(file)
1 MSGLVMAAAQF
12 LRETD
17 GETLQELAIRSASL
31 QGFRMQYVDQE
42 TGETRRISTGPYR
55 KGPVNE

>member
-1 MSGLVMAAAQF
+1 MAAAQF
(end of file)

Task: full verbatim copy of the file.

1 MSGLVMAAAQF
12 LRETD
17 GETLQELAIRSASL
31 QGFRMQYVDQE
42 TGETRRISTGPYR
55 KGPVNE

>member
-1 MSGLVMAAAQF
+1 MAAAQF